Headline inflation statistics are mostly meaningless junk. They capture lots of statistical oddity, and much less economic reality. Clueless economists today often flap around trying to make the case that low headline inflation proves (beyond a shadow of a doubt) that present-day money-printing exercises are not excessive. Of course, that’s another argument for another article.
The point is that markets (and prices) are not determined so much by the supply of, and demand for money, but by the supply of and demand for goods and services. This means that money-printing exercises to address inflation or deflation are usually pretty futile in addressing the wants and needs of a society, and therefore pricing phenomena. As I have shown in the past, hyperinflation is triggered by the unavailability of goods and services, not the over-availability of money. The money printing usually starts post-hoc, because society and governments have lost control of everything else, and money printing is a swift and easy last resort.
Western nations have experienced peculiar pricing phenomena in the last ten years.
From the BBC:
These figures are for the UK, but other Western nations have experienced a similar predicament. Essentially, goods and services whose supply has increased as a result of increased East Asian productivity, cheap labour, and economies of scale (clothes, consumer electronics, etc) have dropped in price, whereas goods and services whose supply has remained relatively static (particularly energy, and products connected to energy) have risen in price. Of course there are also oddities such as transport insurance in the graph above; every market has fundamentals of its own, and quirks like government intervention into the manner in which a service is delivered can drastically shift prices in services.
What the focus on money supply (i.e. the notion that pumping QE money at money-lenders so they can lend more will somehow fix the economy) really demonstrates is the powerlessness of Western governments (especially America) to control the supply of energy, and save Western industries from being undercut by cheaper East Asian competition. It is (quite literally) throwing money at a problem, hoping that someone will innovate or strategise the West out of its present debt-fuelled malaise.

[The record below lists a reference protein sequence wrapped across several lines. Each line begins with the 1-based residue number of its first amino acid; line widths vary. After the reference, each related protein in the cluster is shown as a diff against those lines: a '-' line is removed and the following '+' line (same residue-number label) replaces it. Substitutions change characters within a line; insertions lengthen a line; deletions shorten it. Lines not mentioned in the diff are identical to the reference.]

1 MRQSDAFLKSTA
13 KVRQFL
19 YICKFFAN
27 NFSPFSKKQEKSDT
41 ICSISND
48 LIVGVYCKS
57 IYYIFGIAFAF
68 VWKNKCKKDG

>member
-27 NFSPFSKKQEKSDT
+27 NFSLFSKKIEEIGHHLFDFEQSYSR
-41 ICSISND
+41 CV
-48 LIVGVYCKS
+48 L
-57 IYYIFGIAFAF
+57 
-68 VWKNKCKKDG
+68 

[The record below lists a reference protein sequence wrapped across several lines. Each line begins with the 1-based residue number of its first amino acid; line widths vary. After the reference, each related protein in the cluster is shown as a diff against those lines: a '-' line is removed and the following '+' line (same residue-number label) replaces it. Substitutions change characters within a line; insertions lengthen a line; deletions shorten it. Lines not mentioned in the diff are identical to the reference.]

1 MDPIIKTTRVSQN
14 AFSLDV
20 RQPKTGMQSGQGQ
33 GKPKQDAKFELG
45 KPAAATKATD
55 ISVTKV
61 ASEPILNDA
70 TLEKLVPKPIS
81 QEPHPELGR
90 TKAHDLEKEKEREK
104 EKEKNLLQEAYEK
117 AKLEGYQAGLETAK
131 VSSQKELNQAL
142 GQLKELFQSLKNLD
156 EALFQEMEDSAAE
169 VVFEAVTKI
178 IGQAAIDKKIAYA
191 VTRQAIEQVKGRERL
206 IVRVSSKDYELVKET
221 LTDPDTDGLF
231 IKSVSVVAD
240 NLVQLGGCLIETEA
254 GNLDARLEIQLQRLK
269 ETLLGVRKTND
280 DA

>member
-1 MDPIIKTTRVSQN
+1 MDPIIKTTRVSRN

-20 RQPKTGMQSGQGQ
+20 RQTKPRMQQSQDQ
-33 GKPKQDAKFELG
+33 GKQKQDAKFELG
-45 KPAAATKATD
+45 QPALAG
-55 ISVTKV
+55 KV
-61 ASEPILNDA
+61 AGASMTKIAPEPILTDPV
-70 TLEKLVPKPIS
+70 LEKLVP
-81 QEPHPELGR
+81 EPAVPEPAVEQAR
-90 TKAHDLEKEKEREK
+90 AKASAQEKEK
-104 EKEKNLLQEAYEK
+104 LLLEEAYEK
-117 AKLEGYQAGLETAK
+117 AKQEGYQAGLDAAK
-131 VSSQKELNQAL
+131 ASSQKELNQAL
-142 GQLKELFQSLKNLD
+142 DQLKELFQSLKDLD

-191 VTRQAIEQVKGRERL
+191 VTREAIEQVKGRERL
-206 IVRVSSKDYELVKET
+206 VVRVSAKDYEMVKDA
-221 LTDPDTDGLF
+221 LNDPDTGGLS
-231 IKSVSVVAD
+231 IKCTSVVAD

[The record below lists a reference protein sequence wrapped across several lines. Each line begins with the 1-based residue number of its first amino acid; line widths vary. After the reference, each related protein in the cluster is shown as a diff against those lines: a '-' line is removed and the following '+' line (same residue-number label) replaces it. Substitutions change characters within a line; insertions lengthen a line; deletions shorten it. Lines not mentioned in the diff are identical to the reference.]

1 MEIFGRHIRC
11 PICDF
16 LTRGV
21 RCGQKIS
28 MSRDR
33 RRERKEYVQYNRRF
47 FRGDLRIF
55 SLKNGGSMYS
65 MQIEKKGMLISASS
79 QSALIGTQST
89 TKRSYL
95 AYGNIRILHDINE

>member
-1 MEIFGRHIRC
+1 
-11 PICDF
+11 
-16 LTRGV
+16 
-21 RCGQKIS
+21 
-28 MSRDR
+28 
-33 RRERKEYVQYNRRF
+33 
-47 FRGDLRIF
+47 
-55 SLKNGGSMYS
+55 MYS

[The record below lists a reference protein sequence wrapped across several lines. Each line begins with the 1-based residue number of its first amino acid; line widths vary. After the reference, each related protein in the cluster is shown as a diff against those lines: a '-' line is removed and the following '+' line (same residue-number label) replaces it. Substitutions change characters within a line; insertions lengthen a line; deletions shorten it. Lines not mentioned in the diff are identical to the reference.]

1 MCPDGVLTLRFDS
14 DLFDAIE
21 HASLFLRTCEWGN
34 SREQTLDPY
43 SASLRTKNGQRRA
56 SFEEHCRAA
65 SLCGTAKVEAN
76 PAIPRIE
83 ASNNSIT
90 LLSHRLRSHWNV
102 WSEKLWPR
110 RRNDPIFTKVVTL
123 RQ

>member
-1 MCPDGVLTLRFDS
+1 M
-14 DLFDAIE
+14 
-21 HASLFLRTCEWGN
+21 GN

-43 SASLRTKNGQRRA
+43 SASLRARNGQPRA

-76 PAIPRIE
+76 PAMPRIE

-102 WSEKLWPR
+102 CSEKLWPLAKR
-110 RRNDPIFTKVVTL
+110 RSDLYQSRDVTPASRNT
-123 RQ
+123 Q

Of course, eventually, the soaring price of energy will make alternative energy generation (solar, etc) more economically viable than hydrocarbons. Eventually, food costs will be rebalanced by new and more efficient food production sources (subsidies distort markets and prevent them from compensating as quickly as the market desires, but that’s another story). But eventually (as John Maynard Keynes put it) we are all dead.
Western governments should have invested heavily in better energy and food infrastructure a long time ago, to keep the costs down for consumers. No need to raise taxes; simply divert the vast quantities of money that go to needless foreign wars to food and fuel security.
All the while, monetary authorities print and print to cancel out the deflationary effects of mass-Chinese production, while costs on energy and food continue to squeeze Western consumers, particularly the elderly and disabled who live on fixed incomes. Commentators spew worthless rubbish about monetary solutions, when really the problem is food and fuel infrastructure and availability.
And much of this is brushed under the rug, because headline inflation rates are low-to-moderate. Of course, you can’t brush reality under the rug. Eventually even those with jobs have so little disposable income that they get furious, and do something about their predicament. It looks like that process has already begun.